Documents obtained by Recode show Uber’s fleet of autonomous cars in various North American locations (mostly in Pittsburg, Pennsylvania and Phoenix, Arizona) are proving to be…well not completely autonomous.
The cars do have a driver behind the wheel and, for example, during the week which ended on 8 March, those drivers of the 43 cars in use assumed control on average once every 1.3kms.
Recode reports those driver interventions include ‘critical’ (where the driver has assumed control to avoid pedestrians or a situation which may cause damage), ‘bad experiences’ (jerky driving or hard braking which may be uncomfortable for passengers) as well as the predicted situations involving bad weather or where road markings are unclear.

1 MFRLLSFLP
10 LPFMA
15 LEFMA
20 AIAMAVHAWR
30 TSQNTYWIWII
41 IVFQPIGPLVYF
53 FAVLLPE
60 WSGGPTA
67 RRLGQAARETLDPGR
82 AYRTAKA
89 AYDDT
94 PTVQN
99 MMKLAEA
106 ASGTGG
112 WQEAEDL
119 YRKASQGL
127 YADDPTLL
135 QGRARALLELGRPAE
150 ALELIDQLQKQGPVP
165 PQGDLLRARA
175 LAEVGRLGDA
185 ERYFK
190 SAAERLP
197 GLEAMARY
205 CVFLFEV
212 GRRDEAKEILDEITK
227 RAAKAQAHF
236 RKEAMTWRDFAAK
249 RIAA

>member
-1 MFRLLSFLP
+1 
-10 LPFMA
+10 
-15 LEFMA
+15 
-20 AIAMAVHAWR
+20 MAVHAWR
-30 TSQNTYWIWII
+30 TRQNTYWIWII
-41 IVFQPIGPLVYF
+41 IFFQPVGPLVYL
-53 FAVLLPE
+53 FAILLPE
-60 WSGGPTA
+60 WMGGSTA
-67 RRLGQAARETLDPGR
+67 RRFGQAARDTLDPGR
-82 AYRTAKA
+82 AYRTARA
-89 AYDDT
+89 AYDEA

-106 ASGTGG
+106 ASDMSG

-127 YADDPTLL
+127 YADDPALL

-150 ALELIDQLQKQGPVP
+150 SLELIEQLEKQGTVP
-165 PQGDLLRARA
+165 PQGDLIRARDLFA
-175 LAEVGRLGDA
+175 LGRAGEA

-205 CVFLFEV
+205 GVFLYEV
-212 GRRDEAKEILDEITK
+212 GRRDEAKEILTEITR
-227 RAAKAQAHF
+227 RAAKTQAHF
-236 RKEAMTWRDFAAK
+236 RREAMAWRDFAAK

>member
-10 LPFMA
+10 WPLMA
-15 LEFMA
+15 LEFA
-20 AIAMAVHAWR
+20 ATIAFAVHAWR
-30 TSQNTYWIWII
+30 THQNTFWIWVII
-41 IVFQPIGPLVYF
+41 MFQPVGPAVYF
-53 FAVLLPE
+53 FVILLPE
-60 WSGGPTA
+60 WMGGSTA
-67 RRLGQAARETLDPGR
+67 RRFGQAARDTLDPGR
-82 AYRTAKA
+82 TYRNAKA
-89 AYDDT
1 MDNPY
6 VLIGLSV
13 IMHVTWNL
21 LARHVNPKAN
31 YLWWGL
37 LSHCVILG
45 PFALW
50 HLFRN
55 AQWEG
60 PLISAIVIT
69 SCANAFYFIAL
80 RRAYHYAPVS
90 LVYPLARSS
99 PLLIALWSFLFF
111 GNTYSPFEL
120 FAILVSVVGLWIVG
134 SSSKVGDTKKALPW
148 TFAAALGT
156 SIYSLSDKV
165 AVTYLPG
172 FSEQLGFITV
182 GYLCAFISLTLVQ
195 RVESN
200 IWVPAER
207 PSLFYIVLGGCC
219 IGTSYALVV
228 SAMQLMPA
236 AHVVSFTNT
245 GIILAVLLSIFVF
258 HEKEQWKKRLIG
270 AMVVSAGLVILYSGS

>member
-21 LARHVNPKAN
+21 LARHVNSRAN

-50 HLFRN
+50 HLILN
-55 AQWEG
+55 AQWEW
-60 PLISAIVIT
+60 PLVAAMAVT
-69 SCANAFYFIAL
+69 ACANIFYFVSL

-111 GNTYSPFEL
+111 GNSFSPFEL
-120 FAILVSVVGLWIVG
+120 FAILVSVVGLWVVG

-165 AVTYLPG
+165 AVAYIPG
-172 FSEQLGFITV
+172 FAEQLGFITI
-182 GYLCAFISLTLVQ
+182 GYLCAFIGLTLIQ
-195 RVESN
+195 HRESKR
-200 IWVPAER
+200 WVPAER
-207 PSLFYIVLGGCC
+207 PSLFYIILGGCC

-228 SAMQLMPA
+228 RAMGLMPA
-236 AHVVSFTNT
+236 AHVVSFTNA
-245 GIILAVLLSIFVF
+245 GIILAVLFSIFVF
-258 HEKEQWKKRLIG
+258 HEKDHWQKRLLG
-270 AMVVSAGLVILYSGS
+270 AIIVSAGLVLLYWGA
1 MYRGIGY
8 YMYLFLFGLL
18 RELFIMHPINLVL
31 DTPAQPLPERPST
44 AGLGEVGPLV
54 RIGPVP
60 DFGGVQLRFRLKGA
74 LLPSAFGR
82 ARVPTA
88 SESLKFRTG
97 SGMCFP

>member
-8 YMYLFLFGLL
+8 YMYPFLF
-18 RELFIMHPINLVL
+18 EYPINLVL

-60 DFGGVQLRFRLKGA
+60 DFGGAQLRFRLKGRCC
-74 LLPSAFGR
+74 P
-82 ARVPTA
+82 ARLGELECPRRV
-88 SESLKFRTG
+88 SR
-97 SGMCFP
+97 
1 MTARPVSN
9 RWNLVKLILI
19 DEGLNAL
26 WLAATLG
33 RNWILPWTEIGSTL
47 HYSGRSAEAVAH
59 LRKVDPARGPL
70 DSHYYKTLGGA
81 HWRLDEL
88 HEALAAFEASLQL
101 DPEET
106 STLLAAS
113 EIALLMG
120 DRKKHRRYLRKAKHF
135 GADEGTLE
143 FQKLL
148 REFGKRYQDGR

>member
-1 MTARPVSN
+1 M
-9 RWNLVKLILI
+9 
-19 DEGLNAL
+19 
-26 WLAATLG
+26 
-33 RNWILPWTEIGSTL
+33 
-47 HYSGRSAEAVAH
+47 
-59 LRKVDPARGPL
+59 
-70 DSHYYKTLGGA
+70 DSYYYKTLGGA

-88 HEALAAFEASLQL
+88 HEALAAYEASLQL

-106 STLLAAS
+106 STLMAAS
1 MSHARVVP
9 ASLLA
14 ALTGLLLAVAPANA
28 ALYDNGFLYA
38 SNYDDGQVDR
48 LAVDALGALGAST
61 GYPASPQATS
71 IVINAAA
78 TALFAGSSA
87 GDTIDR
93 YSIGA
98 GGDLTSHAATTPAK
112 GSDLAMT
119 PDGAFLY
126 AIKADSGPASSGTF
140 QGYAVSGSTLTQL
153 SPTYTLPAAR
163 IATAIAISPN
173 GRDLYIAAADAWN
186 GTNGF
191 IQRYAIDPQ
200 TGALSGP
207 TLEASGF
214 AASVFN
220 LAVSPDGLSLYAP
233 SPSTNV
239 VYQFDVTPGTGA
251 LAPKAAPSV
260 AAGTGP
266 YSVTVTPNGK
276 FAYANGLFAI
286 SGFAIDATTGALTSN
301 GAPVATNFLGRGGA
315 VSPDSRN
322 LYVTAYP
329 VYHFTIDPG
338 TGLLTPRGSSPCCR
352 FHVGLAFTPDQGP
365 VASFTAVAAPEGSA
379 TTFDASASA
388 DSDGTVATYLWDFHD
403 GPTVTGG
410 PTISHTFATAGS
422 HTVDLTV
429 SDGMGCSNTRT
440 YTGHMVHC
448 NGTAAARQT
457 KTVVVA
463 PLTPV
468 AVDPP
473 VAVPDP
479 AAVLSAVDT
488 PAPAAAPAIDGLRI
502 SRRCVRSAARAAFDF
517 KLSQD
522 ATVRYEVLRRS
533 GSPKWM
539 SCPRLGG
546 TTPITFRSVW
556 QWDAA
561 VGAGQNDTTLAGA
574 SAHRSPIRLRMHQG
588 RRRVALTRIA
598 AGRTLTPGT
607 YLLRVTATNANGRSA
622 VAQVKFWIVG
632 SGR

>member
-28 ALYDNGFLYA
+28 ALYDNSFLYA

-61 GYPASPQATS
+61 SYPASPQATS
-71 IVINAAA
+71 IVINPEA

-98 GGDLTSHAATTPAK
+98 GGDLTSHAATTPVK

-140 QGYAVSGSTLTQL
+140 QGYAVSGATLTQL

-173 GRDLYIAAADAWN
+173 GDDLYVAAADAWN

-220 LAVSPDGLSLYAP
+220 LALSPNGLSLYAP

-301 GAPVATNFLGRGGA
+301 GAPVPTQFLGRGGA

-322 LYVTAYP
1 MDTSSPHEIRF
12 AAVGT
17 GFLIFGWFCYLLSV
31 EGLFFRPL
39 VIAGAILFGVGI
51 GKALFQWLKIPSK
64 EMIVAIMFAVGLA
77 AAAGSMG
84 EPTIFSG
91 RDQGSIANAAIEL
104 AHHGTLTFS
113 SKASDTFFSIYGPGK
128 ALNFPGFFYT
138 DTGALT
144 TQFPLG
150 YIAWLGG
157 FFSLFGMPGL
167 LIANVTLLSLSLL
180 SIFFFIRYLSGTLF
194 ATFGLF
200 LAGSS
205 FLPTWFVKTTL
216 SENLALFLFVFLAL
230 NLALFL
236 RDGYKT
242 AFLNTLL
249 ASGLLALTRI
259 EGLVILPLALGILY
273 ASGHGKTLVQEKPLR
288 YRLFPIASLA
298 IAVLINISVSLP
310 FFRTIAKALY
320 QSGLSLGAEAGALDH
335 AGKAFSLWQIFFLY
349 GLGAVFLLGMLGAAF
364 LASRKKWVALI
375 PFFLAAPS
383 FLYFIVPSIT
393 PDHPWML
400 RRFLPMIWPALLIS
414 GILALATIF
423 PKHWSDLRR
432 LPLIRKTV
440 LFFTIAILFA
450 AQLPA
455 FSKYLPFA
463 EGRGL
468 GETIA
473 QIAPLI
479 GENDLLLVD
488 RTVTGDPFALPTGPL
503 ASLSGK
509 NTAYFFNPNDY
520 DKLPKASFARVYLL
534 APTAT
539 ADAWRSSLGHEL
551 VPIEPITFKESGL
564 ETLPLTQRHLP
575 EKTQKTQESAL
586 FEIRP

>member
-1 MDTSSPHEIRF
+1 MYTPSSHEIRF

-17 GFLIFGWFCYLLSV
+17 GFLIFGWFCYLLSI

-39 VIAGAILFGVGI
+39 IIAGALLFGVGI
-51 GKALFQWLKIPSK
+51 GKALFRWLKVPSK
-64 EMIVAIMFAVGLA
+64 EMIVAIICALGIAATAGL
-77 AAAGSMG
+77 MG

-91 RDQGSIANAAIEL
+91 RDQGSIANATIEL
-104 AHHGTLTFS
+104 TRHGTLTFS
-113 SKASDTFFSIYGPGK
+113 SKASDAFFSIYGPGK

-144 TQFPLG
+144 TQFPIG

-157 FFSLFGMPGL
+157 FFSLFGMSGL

Drivers also intervene more often when the cars travel to new locations and need to navigate around previously ‘unlearned’ objects or road markings.
However in that same week, those cars covered 32,566kms in 930 rides in Pittsburg and 150 in Phoenix – this is only the second time since December they have exceeded 32,000kms in a week. In the last month, around 800 or more UberX rides in semi-autonomous operation have occurred each week in Pittsburg.
And the average distance between ‘critical’ interventions has improved – now averaging 320kms.
One road – Scottsdale Road in Arizona – is proving to be a trouble hotspot and Uber told Recode it is evaluating whether there are bugs to be ironed-out or if that road is just unsuitable for autonomous driving.
For Uber, the ultimate advantage of autonomous operation is greater profitability – no drivers to pay mean the company would pocket 100 per-cent of each fare.
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